Marginalization touches almost every person in some way or another. There are disabled people who deal with things that many able bodied can't imagine. There are homeless and houseless people living in desperate conditions while the upper class privileged couldn't even think of drinking unfiltered water. Where do we meet in the middle? Whose responsibility is it? I say it comes down to the leadership of the community. If not them it comes down to an organization that wants to take the step up and become the leader of the movement. With this step and action being called by the public the local government and officials are likely to take notice.
I think that is the most important thing in the battle against marginalization. The fact is as leaders we want our communities to notice and care that the problem exists not just know about them. In one of the Videos about poverty in India there was a Bollywood star who spoke about leaving a party early because there are 600 million people that need to eat. His reasoning was that for most people at the parties it is unheard of to leave before midnight. This man leaves early in hopes that other people of influence and status will take note and leave early with him. That he will start a trend and the privileged can help the poor. He is a true leader. One who stands up and does something for the good of the whole group rather than seeking individual benefits.
The biggest problem I see is not enough support from our local leaders and authorities. I live in downtown Tempe. I don't go a day without seeing a person begging or performing for food or money. When I moved here many people told me, "don't give them money because then more of them will come up to you." How sad it is to know the stigma of these people who suffer to find a place to sleep let alone find 3 whole meals in a day. These people are stigmatized into being blamed for their harsh life, as if they did something to deserve it. They can't find work because of this stigma. They apply for jobs and they don't have clean clothes for an interview. Some can't even get that far because they have no official address. What I know is that if I were in that situation I wouldn't even know where to go for help.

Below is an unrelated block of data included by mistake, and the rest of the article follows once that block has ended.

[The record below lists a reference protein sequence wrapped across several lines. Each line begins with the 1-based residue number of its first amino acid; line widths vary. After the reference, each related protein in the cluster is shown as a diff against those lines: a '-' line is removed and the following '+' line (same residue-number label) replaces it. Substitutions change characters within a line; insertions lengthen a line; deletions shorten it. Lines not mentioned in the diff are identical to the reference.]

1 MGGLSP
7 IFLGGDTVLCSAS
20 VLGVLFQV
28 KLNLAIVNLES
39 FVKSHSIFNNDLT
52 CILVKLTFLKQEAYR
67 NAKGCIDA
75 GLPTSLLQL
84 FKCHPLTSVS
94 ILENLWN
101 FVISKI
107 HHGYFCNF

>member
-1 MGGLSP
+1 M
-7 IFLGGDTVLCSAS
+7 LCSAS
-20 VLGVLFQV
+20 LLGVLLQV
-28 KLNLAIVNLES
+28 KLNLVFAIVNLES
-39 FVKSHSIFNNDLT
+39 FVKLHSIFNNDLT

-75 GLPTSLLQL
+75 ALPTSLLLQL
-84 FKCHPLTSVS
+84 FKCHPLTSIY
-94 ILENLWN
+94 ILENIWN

I realize that I come from an upper class family and I don't go without very often. That is only because of the support system I have. Many times I have been walking with leftovers and I just hand them over because this person could probably use a warm meal. Rather than giving them the change that wouldn't even afford that meal. This change has a statistical chance of being used for a substance rather than for nourishment. I do this not in hope that people will follow me but if they do I am glad that they took action rather than walking by without note. I do this so that I can do any part possible. I have looked and searched for ways to be involved in Phoenix and I do my best to volunteer a couple times a year. I learned this from following the leaders of my community that organize events and provide the resources for the able bodied and privileged to contribute.
All in all, while support from leadership and community awareness are the top two factors to decreasing marginalization and poverty, neither are possible if the community members don't want to act. That I suppose is a whole other problem for the leaders to consider. However I do see that communities of helping individuals have formed. Even though world hunger has not been eliminated and there are millions even billions living in impoverished situations around the world, there are good people trying to make a difference.
Prilleltensky, Nelson Retrieved from http://www.education.miami.edu/isaac/public_web/chapfourteen.htm
Poverty in India. Retrieved March 2, 2014 from http://youtu.be/1-dw2UQzvLk